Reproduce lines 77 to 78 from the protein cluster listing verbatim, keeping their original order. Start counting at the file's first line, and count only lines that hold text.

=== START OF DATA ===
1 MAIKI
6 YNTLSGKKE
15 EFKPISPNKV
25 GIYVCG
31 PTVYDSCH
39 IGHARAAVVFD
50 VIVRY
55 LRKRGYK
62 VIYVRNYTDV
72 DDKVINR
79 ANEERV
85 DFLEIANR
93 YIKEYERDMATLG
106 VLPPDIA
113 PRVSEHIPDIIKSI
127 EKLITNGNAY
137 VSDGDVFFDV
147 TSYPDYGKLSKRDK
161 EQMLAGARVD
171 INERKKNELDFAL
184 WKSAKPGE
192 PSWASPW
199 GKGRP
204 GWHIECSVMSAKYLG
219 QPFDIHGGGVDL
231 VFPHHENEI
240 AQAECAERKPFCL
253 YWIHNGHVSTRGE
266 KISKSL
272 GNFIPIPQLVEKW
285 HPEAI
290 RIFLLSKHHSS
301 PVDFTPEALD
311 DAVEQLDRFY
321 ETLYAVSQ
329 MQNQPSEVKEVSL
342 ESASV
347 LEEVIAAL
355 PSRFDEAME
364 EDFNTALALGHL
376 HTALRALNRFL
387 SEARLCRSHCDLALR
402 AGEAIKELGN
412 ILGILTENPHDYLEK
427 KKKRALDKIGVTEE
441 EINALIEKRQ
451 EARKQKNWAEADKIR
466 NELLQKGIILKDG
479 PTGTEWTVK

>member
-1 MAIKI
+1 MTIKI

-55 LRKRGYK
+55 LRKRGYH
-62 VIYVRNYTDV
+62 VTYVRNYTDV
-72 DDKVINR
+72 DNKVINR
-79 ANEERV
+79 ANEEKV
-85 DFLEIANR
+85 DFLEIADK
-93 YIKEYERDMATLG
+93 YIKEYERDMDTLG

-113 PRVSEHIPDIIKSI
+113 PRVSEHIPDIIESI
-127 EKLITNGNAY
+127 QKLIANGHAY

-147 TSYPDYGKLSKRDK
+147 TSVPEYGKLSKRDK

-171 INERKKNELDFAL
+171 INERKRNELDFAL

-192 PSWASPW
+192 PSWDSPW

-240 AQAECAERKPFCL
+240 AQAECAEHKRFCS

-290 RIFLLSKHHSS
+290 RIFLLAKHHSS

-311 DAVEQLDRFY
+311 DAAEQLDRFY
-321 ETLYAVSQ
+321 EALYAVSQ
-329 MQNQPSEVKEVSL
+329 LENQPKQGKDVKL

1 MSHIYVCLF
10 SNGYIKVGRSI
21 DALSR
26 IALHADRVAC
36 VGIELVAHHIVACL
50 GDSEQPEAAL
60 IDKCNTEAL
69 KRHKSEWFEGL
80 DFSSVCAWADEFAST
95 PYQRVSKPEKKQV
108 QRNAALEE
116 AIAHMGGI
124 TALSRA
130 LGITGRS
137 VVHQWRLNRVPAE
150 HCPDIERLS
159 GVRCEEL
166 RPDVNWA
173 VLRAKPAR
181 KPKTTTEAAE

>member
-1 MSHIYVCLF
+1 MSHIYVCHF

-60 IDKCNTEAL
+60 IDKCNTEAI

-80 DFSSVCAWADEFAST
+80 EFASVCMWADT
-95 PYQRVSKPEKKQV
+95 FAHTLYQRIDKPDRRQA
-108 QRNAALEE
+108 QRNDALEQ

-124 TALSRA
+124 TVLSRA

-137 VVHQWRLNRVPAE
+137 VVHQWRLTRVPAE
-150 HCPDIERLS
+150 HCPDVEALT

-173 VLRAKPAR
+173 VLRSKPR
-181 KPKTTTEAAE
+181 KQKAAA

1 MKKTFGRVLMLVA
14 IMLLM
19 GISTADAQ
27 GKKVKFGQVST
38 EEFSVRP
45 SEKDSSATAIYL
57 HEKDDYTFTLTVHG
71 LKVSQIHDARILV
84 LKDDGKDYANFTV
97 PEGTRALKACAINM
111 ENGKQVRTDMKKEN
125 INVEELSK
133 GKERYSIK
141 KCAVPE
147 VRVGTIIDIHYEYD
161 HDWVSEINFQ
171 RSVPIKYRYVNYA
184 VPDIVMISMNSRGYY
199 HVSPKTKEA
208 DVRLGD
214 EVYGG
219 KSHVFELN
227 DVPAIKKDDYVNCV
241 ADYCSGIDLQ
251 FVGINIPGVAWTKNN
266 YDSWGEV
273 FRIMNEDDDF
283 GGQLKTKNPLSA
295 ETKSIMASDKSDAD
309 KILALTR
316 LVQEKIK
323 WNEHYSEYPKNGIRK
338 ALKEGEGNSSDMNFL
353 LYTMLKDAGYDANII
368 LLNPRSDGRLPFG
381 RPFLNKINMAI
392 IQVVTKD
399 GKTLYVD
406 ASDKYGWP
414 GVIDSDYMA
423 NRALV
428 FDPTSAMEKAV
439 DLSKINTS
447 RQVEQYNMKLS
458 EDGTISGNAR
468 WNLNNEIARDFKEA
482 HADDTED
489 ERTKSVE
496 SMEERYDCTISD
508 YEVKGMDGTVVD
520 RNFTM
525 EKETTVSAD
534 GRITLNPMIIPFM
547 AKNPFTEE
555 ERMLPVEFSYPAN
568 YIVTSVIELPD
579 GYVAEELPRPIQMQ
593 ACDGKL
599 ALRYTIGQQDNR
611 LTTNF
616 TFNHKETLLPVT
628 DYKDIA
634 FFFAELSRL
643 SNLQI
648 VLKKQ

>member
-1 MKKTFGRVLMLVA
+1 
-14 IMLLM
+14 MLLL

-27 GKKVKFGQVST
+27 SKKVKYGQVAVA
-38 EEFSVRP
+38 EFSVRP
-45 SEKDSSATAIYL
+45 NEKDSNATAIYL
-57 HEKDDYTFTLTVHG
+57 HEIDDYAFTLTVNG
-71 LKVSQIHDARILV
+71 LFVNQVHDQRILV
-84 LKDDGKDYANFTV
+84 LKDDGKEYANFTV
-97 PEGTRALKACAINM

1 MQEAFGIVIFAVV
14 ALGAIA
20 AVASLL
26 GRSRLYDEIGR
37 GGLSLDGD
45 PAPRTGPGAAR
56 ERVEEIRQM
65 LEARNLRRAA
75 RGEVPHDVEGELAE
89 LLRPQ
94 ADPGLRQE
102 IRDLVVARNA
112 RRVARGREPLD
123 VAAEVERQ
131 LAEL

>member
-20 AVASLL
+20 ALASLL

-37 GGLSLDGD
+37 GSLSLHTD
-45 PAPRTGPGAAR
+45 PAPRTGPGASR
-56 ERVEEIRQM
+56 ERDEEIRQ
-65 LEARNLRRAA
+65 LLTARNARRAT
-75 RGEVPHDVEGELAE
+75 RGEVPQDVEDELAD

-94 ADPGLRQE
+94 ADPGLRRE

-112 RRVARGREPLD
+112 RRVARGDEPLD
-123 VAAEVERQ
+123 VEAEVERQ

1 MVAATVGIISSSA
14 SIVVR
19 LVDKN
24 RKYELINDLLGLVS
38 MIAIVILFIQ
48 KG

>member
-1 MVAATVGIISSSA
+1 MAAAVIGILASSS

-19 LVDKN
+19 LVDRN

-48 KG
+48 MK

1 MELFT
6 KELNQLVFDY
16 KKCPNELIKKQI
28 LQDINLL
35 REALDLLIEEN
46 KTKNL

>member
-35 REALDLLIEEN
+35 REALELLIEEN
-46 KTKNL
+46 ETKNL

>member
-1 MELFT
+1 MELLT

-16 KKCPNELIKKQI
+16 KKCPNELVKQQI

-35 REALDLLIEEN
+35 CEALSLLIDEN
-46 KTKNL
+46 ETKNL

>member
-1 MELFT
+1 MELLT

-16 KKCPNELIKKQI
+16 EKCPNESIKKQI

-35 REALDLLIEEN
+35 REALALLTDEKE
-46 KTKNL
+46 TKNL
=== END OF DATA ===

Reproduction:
-290 RIFLLSKHHSS
+290 RIFLLAKHHSS